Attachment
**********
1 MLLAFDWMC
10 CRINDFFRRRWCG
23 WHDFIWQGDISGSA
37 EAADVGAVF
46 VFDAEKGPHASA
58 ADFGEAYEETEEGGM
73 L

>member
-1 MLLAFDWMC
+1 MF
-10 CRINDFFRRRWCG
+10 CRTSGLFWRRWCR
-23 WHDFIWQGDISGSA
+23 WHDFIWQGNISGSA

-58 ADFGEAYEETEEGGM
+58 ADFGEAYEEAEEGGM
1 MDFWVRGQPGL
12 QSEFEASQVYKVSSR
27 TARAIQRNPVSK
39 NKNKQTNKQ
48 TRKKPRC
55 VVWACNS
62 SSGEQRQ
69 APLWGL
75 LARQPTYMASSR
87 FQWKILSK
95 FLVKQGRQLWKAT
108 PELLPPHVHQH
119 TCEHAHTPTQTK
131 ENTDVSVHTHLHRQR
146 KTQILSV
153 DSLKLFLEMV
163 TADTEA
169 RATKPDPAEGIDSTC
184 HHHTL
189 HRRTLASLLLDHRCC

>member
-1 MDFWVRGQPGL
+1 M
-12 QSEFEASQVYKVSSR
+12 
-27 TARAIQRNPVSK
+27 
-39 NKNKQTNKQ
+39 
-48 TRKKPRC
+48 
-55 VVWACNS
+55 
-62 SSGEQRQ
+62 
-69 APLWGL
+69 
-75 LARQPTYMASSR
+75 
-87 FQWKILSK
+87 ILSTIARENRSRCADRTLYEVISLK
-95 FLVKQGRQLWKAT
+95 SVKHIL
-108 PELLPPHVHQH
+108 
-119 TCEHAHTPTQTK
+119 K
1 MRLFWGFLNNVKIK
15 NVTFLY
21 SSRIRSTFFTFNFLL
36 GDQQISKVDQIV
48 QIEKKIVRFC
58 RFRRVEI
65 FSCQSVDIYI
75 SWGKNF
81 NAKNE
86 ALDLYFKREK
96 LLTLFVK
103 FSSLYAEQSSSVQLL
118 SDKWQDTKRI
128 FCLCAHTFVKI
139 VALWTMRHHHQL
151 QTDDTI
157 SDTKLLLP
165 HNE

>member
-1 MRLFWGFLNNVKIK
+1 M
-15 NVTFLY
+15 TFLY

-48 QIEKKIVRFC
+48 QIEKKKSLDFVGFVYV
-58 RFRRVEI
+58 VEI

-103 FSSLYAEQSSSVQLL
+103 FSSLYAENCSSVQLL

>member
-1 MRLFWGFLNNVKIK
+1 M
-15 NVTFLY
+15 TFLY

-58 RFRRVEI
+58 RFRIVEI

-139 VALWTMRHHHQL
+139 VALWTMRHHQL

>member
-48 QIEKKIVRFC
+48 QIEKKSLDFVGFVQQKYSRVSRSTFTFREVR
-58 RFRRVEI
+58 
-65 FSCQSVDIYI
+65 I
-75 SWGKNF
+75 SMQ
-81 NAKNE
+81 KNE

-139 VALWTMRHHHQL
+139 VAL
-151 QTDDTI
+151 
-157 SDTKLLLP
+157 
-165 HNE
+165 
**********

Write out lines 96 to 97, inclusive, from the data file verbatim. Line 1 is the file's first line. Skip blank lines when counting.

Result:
-15 NVTFLY
+15 TFLY